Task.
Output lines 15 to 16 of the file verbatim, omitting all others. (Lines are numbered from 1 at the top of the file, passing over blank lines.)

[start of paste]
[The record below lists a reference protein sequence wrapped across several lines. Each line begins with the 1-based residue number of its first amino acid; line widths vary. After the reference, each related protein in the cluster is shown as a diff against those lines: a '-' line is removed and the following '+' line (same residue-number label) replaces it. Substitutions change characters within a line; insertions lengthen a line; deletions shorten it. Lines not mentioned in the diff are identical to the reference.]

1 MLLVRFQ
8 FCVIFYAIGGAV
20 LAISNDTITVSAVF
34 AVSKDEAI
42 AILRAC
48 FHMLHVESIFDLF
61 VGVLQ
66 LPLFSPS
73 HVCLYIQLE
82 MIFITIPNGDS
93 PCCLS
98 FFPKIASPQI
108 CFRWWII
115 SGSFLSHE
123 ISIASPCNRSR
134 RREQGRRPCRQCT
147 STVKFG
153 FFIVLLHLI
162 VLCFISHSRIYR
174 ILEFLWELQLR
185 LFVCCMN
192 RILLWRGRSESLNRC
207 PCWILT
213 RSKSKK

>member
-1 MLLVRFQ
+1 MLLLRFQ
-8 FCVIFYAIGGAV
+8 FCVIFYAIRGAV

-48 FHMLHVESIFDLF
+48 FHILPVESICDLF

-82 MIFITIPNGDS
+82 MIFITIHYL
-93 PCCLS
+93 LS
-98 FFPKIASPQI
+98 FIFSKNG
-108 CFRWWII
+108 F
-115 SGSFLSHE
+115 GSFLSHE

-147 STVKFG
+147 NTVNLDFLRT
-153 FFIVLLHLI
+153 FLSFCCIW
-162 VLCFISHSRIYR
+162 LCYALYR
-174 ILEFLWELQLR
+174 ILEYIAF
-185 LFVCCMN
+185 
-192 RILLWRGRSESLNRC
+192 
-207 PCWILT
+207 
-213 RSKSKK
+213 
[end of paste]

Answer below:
115 SGSFLSHE
123 ISIASPCNRSR